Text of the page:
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TV interviews by Billie Levy featuring authors, illustrators, editors, collectors and curators in the field of children’s literature are now available via the Libraries’ video streaming service.  The interviews are from the “Children’s Books: Their Creators and Collectors” series filmed at WHC-TV. Go to http://www.lib.uconn.edu/services/video/streams.php and scroll down, or go directly to the web page at http://www.lib.uconn.edu/services/video/levy.php.  New interviews will be added as they are completed at the television station.  Miss Billie, as she is known here in the Dodd Center, is one of the founders of the Northeast Children’s Literature Collection and has donated  thousands of books, posters, greeting cards, and ephemera over the years the NCLC has enjoyed her support.  

This project was made possible by the generosity of Susan Aller of West Hartford in honor of Miss Billie, with support from West Hartford Community Television. Ms. Aller is the author of more than a dozen biographies for young people, including the stories of J. M. Barrie, Florence Nightingale, George Eastman, Louisa May Alcott, and Mary Jemison.  She has worked as a magazine editor in New York City, and her essays on a variety of topics have appeared in The New York Times, Christian Science Monitor, and other publications.  Ms. Aller is a graduate of the University of Nebraska at Omaha, and lived for extended periods in Spain and France, before coming to Connecticut in 1979.   As a collector of antique children’s books, she has been an active supporter of the Northeast Children’s Literature Collection and the Billie M. Levy Travel and Research Grants endowment fund.  Ms. Aller participates weekly in a long-standing writers’ group and is a member of the Saturday Morning Club of Hartford, a women’s writing group founded in 1876.  The NCLC is grateful for the support from Ms. Aller and West Hartford Community Television.  Thanks go especially to Nicholas Eshelman for all the tech work that made this project possible, and also to Miss Billie for her help in tracking down some of the interviews for digitization and for supplying recent interviews for inclusion in the project.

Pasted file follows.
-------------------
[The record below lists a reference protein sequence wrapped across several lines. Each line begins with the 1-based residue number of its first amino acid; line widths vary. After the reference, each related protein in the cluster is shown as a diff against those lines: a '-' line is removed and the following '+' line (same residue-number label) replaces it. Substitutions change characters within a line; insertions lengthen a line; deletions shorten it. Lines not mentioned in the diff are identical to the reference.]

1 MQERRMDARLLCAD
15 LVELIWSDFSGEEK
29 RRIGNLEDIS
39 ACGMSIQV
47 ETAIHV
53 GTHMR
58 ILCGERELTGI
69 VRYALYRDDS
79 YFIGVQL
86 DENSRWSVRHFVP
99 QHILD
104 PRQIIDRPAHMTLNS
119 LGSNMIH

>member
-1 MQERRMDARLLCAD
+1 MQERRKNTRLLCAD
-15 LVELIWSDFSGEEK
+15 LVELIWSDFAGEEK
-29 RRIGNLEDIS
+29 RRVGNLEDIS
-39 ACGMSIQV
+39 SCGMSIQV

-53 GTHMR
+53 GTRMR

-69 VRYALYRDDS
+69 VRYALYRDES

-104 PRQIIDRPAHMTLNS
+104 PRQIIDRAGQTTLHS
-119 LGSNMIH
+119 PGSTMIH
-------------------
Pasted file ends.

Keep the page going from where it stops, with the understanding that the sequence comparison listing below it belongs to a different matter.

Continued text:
Terri J. Goldich, Curator

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In a continual effort to listen to and better serve all students, faculty, staff, and researchers, we constantly review and analyze our services to see what you want and what we can do better.  We are pleased to announce new changes and additions to our reproduction service offerings. 

Self Service Photography: Free

This service is free, quick, and easy.  This is a great service to utilize. Staff will review your equipment (camera and/or tripod) and the materials you want to copy. Once approved, you may photograph with the flash off, at the reading room tables. Sorry, no acrobatics! We also have a copy stand to assist researchers in photographing materials which is available for 3 hour bookings by appointment.  To book call: 860-486-4506 or email:archives@uconn.edu.

PDFs: Paperless and Affordable

Consider going paperless with our PDF services.  Black and white PDFs are now only $.25 per scan, the same price as photocopies!  Even more exciting is the addition of a new color PDF service for those who want a higher quality but still affordable option.  Color PDFs are available for $.35 per scan.  As we test out our newly expanded PDF services, we hope to have a 24 hour turnaround time for most PDF orders. 

High Resolution Scans: Choice

We’re still offering high resolution TIFF files at 300 ppi and 600 ppi, but we’re offering JPEG files as well now.  The pricing for 300 ppi remains at $7 and 600 ppi at $10 per scan. We’ll gladly fill your request and send you a choice of a compressed or an uncompressed file. 

For more information about all our services, check out our reproduction information page.